Employee Benefits

One of the forms of indirect compensation, employee benefits include access to a retirement plans, forms of insurance (health, cancer, vision, dental, and life); vacation and personal time off. Some larger employers provide other forms of benefits especially for individuals involved in management. Most benefits are 100% covered by the employer or the employer agrees to subsidize the cost.  For a more in-depth understanding, read:  Employee Benefits.

Bookkeeping – Estimating Employee Benefits (Lesson 84)

Estimating Employee Benefits

Employee benefits consist of vacation, sick time, retirement benefits, healthcare and other de minimis benefits.  As a function of accrual accounting these benefits are estimated and posted as a deferred liability in the accrued payroll section of the current liabilities section of the balance sheet.  This lesson explains how to calculate the respective benefits and post this information to the books.

Retaining Stylists In The Salon Industry

Retaining Stylists in the Salon Industry

The constant movement of stylists from one salon to another is actually bad business. So how do you, as the owner, prevent or minimize this employee turnover? The answer lies in basic employee desires and needs in comparison to the salon’s needs and priorities.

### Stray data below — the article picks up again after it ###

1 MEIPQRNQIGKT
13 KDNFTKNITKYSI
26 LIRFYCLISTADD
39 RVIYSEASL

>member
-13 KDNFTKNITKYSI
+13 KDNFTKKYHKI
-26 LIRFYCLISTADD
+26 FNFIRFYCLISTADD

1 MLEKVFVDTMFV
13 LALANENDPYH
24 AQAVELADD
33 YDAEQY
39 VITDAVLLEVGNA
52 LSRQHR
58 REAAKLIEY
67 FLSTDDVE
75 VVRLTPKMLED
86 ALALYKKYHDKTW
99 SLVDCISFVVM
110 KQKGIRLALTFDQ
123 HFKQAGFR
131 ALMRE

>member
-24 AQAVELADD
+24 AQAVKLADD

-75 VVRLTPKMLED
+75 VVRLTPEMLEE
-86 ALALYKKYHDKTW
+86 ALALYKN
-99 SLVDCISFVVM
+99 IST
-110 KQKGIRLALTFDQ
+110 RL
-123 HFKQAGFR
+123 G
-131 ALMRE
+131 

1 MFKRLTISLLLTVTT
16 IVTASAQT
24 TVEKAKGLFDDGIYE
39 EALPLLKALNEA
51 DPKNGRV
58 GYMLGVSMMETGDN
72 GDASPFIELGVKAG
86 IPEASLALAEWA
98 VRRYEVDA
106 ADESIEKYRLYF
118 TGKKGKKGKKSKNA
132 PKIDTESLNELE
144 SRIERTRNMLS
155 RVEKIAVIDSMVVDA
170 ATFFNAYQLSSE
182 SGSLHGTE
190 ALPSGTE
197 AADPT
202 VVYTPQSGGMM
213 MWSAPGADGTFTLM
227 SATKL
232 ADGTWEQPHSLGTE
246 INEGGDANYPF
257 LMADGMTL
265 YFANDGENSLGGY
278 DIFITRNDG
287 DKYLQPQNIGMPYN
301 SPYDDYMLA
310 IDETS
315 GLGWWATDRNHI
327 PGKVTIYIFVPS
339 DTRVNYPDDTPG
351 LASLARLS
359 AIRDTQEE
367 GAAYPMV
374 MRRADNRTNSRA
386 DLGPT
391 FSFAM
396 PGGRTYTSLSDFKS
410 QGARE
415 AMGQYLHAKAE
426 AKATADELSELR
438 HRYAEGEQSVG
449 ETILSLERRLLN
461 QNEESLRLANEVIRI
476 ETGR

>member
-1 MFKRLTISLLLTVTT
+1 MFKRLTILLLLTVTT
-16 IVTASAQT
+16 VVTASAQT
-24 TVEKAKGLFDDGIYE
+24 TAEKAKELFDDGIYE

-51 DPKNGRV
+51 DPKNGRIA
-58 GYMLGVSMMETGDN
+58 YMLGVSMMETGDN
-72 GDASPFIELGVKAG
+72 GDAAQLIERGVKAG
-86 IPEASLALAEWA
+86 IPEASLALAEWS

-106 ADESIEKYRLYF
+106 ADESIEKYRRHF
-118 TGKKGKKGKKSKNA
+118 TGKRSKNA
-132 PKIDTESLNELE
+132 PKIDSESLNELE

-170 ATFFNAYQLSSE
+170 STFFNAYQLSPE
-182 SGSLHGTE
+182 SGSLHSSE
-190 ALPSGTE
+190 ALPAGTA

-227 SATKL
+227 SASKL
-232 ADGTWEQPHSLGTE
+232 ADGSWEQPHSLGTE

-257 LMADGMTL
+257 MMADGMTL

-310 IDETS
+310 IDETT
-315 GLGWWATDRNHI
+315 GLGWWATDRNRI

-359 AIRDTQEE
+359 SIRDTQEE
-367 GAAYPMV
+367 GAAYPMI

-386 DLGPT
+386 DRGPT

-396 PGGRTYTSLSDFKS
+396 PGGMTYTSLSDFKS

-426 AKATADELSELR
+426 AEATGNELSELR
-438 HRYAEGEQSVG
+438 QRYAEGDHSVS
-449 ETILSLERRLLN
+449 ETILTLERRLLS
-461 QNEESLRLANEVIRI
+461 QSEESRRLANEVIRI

Payroll – Introduction to Basic Concepts

Payroll

Payroll is envisioned as the simple employer employee agreement related to compensation for services.  I often think of this as the simple handshake whereby the employer agrees to pay the employee a set rate per hour of work.  This was true a hundred or more years ago, but over time; history and governmental regulations complicated this simple relationship.

Simple Retirement Plan – Section 408(p)

Simple Retirement Plan

There are several different retirement plans available to the small business owner.  But no plan offers so many advantages to small business as the Simple retirement plan.  The positive attributes include: 1) Easiest to understand, 2) Least amount of paperwork, 3) No compliance reporting and 4) Plenty of flexibility.  If you are in business and have less than 25 employees, this is your best option to include a great benefit for your employees.  This article describes this form of a retirement plan and Section 408 of the Internal Revenue Code, identifies the advantages, and concludes with a comprehensive example.  In addition, I explain how to fill out the proper document to begin the plan.

This is a plan within an allowed set of plans under Section 408 of the Internal Revenue Code.  All of us have heard of Section 401(k) plan.  The Internal Revenue Code dedicates Sections 401 through 408 to codifying retirement plans.  Within Section 408 are the easier to understand retirement plans.  They include Simplified Employee Plans (SEPs), Salary Reduction Simplified Employee Plans (SARSEPs) and the Savings Incentive Match Plan for Employees (SIMPLE).  Section 408(p) addresses the SIMPLE.

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